A federal judge on Thursday took seriously a politically ballyhooed lawsuit filed by the Republican-controlled House of Representatives challenging the Obama administration’s implementation of the health care law.
In an 80-minute hearing, U.S. District Judge Rosemary M. Collyer resisted Justice Department claims that the House lacks the legal standing necessary to sue. While noting she has “no idea” what she ultimately will decide, Collyer leveled her hardest questions at the administration.
“It is, I think, a very serious disagreement,” Collyer said, adding that “whether the House has standing is a very different question than whether the (administration’s) action is lawful.”
Appointed to the bench by President George W. Bush, Collyer repeatedly, and perhaps tellingly, hammered Justice Department attorney Joel McElvain with sharp comments like “You’re not getting my point,” “You are dodging my question” and “This is the problem with your brief. It’s just not direct.”
The attorney hired to represent the House, George Washington University Law School Professor Jonathan Turley, seemed to have an easier time during the oral argument held before an audience of 75 people. Many reporters, but apparently no House members, were in the fourth-floor courtroom.
“Of all the constitutional injuries that we can (imagine), this is the big ticket,” Turley said.
The oral argument held Thursday was the first for the House lawsuit that was filed last November, following many months of GOP threats and pledges. Potentially, it could break new ground on broader questions about when Congress can sue the executive branch.
McElvain insisted that such congressional suits could only take place under “unique, narrow” circumstances.
The House authorized the health care lawsuit on a 225-201 vote, with no Democrats supporting it.
The employer mandate requires businesses with 100 or more employees to provide affordable health insurance for full-time workers or face a penalty of $2,000 per employee. The health care law originally called for the penalties to begin in 2014, but the White House delayed their enforcement after complaints from business groups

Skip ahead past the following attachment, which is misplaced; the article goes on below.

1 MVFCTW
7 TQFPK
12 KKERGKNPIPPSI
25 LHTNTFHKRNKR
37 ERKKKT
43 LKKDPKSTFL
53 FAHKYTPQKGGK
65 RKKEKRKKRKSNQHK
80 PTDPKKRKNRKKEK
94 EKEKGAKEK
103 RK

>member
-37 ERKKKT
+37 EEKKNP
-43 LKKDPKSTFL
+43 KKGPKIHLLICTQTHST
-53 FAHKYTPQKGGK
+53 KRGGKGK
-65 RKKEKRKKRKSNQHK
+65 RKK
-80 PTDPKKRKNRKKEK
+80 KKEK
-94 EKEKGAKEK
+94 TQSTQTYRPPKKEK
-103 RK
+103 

Republicans argued the president lacked the authority to postpone the penalties.
The argument Thursday focused on the lawsuit’s other claim, that the administration spent unappropriated funds on insurance cost-sharing subsidies authorized by Section 1402 of the Patient Protection and Affordable Care Act. House Republicans and their supporters contend this violated the principle that Congress controls the power of the purse.
“Congress never appropriated money for the 1402 program,” Turley said, but “the administration ordered the payment of billions of dollars.”
McElvain countered that the administration legitimately relied upon a “permanent appropriation” for the funds and that, in any event, the House’s complaint is more an abstraction than the kind of concrete injury needed to bring a federal lawsuit. Collyer pressed back on the point.
“Is it really abstract?” Collyer asked. “Or how close to the bone have the (administration officials) come to the congressional authority?”
Collyer stressed throughout that her initial decision will be whether the House can bring the lawsuit, rather than on the underlying merits. Even if she sides with the House on the threshold question, the substantive case could take months or years to resolve.
“I have no idea,” Collyer said, before quickly adding, “I have lots of ideas. I just haven’t decided yet.”
A more immediately high-impact judicial decision involving the Affordable Care Act will come from the Supreme Court by June 30. The court’s nine justices are still writing their opinions in a case challenging the health care law’s tax-credit subsidies provided in states that didn’t set up their own health exchanges.